The United Nations World Health Organization (WHO) is ramping up its response in north-eastern Nigeria, where initial assessments have revealed urgent health problems among populations in areas formerly held by Boko Haram insurgents. “Protracted conflict situations, such as seen in northern Nigeria – and the surrounding Lake Chad basin countries of Cameroon, Chad and Niger – are among the greatest threats to health, globally,” Peter Salama, Executive Director of WHO’s Health Emergencies Programme said in a news release today.
A shortage of HIV testing could undermine global efforts to diagnose and treat people with the infection, warn experts from the World Health Organization.
The Zika virus can be transmitted by a female mosquito to her eggs, eventually infecting her adult daughters, researchers reported on Monday.
Mosquitoes have begun spreading the Zika virus in a second part of Miami — the popular tourist destination of Miami Beach — Florida officials announced Friday.
A shocked Syrian boy pictured Ssitting in an ambulance covered in blood and dust after an airstrike has become a symbol of civilian suffering in Aleppo, drawing worldwide attention.
Although diseases of the heart and blood vessels (cardiovascular disease, CVD) kill more people worldwide than anything else, with 17.3 million deaths globally, cancer has now overtaken CVD as the main cause of death in 12 European countries.
Health is an integral part of India’s growth and it is hence, imperative for the central and state governments to to prioritise non communicable diseases (NCDs) and work in a more coordinated manner,” said V Selvaraju, secretary, Indian Health Economics and Policy Association (IHEPA) on Wednesday.
The world has watched the dramatic economic growth and industrialization of China unfold in awe. But, according to a new Harvard study, these changes are also fueling the rise of China’s deadliest killer: cardiovascular disease.
For years following the events of September 11, 2001 in lower Manhattan, the disaster and its aftermath may have affected women and their babies who were not even conceived yet, according to a new study.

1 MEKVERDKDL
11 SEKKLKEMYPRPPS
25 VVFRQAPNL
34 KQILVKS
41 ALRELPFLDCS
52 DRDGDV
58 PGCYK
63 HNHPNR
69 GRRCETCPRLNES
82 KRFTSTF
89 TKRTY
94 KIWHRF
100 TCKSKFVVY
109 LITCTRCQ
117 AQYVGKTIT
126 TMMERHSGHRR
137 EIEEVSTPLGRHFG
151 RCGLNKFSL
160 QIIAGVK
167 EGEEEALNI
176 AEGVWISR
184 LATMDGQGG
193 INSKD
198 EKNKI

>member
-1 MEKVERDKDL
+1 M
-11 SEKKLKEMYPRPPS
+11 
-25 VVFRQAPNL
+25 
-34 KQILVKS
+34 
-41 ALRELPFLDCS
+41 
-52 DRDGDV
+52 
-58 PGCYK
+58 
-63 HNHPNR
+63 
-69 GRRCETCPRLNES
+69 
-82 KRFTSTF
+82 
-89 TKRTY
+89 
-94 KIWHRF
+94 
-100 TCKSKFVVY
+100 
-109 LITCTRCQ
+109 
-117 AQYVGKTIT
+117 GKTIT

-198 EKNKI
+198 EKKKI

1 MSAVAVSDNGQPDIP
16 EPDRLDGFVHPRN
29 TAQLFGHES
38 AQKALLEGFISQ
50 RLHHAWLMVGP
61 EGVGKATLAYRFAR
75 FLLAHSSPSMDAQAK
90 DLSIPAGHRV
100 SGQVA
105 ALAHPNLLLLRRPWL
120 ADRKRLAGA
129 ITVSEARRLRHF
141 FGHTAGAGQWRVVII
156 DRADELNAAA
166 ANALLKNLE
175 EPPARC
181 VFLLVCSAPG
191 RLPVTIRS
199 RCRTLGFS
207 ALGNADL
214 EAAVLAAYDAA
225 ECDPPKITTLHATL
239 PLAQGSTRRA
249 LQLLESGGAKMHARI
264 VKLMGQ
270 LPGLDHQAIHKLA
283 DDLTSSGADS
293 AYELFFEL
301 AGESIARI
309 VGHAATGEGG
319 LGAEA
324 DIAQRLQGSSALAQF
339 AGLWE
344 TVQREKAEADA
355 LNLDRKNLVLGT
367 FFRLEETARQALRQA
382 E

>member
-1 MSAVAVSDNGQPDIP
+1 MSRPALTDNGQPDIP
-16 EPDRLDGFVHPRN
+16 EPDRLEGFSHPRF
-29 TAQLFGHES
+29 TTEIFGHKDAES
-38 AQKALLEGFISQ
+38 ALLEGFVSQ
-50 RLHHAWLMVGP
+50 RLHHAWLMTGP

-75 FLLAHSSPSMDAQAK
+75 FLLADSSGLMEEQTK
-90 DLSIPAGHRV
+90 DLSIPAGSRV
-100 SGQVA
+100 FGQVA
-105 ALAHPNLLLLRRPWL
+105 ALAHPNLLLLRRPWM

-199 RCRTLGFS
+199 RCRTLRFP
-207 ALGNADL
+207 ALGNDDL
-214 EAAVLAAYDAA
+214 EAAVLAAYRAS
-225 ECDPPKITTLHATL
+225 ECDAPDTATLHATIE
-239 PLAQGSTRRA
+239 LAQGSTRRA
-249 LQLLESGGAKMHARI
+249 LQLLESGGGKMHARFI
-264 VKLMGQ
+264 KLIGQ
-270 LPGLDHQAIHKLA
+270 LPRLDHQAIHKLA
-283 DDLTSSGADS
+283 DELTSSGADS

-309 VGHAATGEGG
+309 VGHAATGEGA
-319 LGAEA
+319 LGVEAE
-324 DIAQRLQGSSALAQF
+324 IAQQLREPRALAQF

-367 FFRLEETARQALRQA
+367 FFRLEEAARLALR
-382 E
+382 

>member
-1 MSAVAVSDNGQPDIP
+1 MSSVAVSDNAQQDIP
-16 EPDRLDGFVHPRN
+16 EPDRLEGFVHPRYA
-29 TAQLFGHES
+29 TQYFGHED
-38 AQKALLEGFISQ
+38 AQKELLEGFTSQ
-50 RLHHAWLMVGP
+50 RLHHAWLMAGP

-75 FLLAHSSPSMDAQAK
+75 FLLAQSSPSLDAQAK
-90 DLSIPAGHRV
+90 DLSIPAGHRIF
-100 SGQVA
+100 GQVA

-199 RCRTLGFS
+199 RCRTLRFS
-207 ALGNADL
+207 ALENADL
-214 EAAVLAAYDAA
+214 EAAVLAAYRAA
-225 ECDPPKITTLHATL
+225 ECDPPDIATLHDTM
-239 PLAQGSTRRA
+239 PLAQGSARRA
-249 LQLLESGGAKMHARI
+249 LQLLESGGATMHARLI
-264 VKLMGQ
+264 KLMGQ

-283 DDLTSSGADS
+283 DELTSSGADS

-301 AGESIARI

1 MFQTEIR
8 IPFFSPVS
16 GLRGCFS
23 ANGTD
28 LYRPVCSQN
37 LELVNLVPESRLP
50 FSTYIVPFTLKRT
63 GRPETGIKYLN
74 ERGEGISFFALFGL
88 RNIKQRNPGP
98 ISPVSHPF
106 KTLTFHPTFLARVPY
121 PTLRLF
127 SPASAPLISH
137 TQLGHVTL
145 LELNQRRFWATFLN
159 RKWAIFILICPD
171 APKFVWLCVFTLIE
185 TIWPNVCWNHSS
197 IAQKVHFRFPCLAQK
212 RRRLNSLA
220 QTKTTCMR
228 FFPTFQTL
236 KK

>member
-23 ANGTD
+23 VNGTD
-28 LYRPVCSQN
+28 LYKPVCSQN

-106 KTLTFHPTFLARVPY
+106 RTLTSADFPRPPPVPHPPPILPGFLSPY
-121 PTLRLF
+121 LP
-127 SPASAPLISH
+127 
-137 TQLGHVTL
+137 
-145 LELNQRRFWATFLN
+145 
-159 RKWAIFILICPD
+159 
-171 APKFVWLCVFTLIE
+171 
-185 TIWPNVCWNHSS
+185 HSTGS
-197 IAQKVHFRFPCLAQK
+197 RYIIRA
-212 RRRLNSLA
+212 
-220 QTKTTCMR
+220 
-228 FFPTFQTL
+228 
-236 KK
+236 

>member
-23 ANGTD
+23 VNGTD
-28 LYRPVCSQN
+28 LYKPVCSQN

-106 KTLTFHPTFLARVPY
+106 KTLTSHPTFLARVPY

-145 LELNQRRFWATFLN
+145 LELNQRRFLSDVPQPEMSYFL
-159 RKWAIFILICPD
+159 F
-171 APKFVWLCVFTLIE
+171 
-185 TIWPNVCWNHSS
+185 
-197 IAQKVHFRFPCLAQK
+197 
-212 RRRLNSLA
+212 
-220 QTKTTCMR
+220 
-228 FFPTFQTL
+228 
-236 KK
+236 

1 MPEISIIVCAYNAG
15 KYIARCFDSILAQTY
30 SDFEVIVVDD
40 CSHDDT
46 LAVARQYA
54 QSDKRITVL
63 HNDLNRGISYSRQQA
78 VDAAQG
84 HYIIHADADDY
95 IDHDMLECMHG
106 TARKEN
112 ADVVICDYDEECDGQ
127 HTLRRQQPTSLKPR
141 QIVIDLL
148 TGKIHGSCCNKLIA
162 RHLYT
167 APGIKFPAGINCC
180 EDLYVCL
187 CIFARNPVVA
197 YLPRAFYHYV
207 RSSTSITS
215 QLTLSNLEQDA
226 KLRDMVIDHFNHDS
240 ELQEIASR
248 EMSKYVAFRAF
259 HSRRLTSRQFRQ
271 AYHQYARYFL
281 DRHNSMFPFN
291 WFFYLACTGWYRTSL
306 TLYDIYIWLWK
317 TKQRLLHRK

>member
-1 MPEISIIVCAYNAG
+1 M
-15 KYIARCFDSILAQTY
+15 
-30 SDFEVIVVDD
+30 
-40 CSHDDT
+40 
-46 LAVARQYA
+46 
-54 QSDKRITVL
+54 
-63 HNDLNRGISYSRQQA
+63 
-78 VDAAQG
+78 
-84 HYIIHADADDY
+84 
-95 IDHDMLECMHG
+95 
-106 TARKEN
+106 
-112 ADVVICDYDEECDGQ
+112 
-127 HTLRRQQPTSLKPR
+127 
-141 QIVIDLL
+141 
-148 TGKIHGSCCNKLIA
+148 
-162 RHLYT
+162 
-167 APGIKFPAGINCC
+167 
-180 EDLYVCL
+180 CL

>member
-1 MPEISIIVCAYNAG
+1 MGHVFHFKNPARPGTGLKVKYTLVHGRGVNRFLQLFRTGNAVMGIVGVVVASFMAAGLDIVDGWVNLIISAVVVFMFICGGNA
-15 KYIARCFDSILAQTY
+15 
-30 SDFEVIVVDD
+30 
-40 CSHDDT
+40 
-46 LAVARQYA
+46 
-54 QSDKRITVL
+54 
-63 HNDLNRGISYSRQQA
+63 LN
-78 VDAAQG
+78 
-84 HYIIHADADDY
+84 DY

It’s been just over a year since 9-year-old Zion Harvey received a double-hand transplant, and he said Tuesday what he really wants to do is play football.
Penicillin, the world’s first antibiotic, works by targeting certain proteins—appropriately named penicillin-binding proteins (PBPs)—that play a critical role in building and maintaining the bacterial cell wall. Now, scientists at Harvard Medical School have identified another class of proteins which play a similar role and could be a target for the next generation of antibiotics.
The Kathmandu Valley (Nepal) holds the dubious distinction of being the third most air-polluted city in the world. Seven years after the government had stopped monitoring the air quality in the capital city, a measuring station is now monitoring air quality.
South Jakarta District Court found National Sago Prima guilty of burning the forests in Riau in 2014. This subsidiary group of Sampoerna Agro has been fined Rp2 billion.
Cheap paper surgical masks do well in blocking dust particles, almost as well as the N95 masks that the researchers used for comparison in this study.
Native American Tribes are taking on Washington State’s controversial plan that includes new water quality standards. This new plan threatens the traditional fishing practices that have helped reestablish the tribe.
Equity & Disparities
USC scientists have been tracking 73 low income teens in a five year study to understand how culture, family, exposure to violence and other factors shape the human mind. Their preliminary results based on MRI scans show that children who grow up with higher levels of violence have weaker real time neural connections in areas of the brain involved in awareness, ethical and emotional processing.
A recent study in JAMA shows that US spending on prescription drugs far exceeds that in other countries. In 2013, US spent $858 per capita on prescription medication while the average per capita spending in 19 countries was $400. Interestingly, the authors suggest that there is no evidence of association between research, drug development and high prices. But instead it seems to be based on what the market will bear.
Consumption of fruits and vegetables is low worldwide. Low affordability of fruits and vegetables, particularly in low income countries, is associated with poor consumption of fresh fruits and vegetables.
The global news round up was prepared by the communications team.